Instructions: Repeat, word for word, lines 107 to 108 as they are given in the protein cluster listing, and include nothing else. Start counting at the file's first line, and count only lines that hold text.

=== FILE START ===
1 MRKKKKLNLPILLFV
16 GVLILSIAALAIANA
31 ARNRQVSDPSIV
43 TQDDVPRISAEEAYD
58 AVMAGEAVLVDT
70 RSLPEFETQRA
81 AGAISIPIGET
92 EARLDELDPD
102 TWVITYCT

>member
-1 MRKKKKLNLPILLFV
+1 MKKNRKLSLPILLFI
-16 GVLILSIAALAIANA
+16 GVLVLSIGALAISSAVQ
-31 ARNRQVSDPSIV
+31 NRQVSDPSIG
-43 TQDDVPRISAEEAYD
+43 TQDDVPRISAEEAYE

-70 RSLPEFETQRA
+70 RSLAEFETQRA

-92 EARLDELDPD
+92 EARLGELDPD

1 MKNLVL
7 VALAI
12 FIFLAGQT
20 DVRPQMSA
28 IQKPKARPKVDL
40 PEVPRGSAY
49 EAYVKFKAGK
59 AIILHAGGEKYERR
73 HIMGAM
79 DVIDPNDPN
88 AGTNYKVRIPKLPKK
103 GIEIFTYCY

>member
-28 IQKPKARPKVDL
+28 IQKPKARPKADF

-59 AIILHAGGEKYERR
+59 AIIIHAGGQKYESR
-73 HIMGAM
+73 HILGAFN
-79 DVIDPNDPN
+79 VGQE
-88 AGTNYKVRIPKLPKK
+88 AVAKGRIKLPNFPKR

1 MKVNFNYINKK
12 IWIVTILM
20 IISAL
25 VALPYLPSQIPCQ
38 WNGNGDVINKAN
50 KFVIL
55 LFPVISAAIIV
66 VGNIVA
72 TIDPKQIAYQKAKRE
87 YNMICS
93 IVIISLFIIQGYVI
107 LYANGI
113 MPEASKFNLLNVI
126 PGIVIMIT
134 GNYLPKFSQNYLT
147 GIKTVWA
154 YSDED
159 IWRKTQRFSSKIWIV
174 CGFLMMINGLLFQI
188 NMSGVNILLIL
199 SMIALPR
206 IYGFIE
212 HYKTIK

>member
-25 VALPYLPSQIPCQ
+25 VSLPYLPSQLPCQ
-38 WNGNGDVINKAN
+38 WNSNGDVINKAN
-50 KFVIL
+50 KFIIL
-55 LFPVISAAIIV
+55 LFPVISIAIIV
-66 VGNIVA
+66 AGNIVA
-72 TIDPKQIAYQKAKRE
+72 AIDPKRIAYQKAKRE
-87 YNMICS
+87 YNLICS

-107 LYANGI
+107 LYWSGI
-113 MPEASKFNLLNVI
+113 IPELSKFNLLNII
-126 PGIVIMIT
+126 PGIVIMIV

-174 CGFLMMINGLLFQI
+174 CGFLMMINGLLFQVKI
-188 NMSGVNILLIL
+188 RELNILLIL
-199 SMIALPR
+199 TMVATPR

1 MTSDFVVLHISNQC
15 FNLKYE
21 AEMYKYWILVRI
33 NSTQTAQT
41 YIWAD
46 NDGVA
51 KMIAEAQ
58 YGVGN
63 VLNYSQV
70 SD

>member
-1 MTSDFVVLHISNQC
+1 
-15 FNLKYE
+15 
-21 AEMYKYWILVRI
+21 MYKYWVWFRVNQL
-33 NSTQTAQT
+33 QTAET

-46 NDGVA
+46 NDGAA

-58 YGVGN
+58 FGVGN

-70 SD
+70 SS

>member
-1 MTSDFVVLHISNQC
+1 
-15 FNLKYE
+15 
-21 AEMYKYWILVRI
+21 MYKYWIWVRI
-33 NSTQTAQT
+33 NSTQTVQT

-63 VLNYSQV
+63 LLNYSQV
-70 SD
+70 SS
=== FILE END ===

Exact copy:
-1 MTSDFVVLHISNQC
+1 